Because We Will Rock You finally finished on the West End last week, I'm experiencing slight withdrawal. This is for anyone who feels the same, and who wonders whether the bohemians genuinely enjoyed the changes that took over their lives - even the changes they worked so hard for. I hope you enjoy. (And please let me know if this seems worth continuing, as it's the first thing I've written in a while.)





Staring up into the darkness, eyes following the light on the ceiling that shifts every time a car passes by the building, Scaramouche focuses on her breathing, taking deep, steady breaths intended to calm the deep anxiety that she can barely escape from these days. In the beginning, she had been unnerved by the crowds and the endless, endless noise, but it was also exciting: a new way of life that was as thrilling as it was terrifying. But instead of acclimatising, as Meat and Macca and even Gazz had done, their personalities changing ever so slightly with each week that they became ever more present in the public eye and the media, Scaramouche had withdrawn slightly, and people had occasionally noticed, sure – but it had been with sympathy. It was new, she was simply a bit overwhelmed. But it hasn't stopped.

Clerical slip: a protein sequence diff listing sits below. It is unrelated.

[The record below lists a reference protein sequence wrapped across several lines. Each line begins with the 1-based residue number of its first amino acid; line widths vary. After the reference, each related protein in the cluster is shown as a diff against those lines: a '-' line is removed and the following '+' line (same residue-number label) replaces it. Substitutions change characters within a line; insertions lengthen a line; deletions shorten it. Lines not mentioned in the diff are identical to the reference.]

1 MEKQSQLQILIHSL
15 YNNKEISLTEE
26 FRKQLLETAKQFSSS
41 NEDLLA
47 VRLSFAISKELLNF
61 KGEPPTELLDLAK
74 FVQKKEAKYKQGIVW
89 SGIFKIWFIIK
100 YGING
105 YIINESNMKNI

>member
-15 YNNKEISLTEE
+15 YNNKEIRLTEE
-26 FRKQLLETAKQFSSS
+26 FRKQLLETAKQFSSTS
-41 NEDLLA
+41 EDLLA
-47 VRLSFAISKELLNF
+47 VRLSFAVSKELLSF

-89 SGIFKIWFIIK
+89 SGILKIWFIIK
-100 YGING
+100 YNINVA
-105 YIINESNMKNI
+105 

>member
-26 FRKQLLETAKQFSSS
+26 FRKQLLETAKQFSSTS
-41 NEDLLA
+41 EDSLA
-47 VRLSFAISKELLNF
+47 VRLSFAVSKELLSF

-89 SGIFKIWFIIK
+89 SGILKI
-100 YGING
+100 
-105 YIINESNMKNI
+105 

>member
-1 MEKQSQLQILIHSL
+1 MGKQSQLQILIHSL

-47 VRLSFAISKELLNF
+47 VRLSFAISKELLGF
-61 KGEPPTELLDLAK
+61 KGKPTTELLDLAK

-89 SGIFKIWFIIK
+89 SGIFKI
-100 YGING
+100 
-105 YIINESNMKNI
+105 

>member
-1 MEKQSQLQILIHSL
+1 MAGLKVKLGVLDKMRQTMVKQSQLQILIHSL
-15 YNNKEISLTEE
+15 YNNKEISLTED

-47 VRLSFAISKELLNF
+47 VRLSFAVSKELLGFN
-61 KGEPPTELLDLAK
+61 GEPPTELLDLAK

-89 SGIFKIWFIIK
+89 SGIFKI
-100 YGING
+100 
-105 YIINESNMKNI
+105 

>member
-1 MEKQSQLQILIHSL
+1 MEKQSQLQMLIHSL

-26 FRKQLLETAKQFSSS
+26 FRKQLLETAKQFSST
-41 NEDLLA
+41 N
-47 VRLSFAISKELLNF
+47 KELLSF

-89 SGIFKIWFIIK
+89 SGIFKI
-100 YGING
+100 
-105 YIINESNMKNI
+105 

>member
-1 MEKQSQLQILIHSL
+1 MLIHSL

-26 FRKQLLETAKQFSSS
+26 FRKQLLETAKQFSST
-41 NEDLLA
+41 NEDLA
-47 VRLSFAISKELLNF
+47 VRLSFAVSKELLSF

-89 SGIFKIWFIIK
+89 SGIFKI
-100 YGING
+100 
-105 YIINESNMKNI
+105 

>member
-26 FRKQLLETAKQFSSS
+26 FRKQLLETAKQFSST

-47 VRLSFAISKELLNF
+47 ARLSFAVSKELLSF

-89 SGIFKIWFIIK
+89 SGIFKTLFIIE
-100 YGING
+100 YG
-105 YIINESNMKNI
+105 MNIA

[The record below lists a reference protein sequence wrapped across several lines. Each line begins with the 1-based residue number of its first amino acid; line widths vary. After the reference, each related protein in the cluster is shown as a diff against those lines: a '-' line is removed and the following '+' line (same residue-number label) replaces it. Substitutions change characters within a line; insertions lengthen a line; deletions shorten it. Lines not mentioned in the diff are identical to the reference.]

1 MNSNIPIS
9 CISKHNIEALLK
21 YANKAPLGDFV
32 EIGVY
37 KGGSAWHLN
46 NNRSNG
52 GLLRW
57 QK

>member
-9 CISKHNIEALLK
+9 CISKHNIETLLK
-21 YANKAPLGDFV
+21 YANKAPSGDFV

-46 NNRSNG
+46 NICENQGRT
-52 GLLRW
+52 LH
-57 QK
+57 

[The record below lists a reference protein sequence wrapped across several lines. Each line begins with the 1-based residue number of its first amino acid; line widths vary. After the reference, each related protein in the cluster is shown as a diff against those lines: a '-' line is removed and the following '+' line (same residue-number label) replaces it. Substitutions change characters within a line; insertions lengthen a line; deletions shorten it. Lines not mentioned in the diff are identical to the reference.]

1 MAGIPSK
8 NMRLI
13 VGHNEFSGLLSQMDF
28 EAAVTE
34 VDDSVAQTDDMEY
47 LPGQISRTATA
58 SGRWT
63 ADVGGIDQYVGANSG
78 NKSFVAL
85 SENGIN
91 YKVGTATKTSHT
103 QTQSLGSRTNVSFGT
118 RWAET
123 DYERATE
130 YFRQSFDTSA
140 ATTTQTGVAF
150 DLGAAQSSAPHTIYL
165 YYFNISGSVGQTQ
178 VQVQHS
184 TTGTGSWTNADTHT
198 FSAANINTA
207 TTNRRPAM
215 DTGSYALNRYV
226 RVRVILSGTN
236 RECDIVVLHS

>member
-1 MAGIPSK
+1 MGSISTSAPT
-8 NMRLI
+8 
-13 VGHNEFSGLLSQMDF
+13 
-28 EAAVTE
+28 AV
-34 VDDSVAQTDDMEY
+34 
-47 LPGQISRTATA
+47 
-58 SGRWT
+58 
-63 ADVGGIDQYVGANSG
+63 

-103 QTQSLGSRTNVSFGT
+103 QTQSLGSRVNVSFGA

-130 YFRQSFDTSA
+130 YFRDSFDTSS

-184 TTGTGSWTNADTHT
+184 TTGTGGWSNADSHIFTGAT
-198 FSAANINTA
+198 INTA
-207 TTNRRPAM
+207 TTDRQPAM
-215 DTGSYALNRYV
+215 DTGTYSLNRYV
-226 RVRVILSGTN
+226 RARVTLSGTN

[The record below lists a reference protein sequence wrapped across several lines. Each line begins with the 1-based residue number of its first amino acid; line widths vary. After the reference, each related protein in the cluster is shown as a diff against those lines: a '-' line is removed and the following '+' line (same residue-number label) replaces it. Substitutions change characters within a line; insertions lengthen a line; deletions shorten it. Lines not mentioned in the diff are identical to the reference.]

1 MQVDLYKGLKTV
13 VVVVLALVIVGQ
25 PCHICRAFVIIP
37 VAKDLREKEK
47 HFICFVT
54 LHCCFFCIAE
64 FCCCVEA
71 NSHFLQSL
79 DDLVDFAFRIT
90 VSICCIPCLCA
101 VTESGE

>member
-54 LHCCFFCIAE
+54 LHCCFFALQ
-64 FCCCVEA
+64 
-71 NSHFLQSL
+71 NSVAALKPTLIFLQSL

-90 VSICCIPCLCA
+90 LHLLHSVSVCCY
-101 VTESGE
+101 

Now that it has been not weeks, but years, (six of them, and how the hell has it been this long), people have started to question her more and more. Should the crowds not be second nature to her, now? For someone making their living through the emerging and ever-popular genre of new, live, rock-and-roll music, shouldn't the noise be a second nature to her? Why is it that the once-happy teenager who couldn't look at Galileo Figaro, the world's darling, without love in her eyes and a smile on her face, is now rarely seen in public with him – never mind the smiles?

With the recent news stories whirling through her mind – 'SCARAMOUCHE SUFFERING?' 'FIRST LADY OF ROCK AND ROLL REPORTED UNSETTLED AND UNHAPPY' 'SHOULD GALILEO BE SPENDING MORE TIME WORRYING ABOUT HIS GIRL, LESS ABOUT THE MUSIC' Scaramouche reached blindly for the small pill bottle on the small shelf next to her bed, took one with a swig of water, and buried her head under the pillow, searching for sleep – and with it, peace.

Galileo looks at her, and she can see the excitement lighting up his eyes, bright and exhilarated, and she knows that this is truly the best moment of his life so far. She can't help but grin shyly back at him, because his gaze, focused on her at this moment that is the peak of everything they've worked and searched for, means more than either of them could say.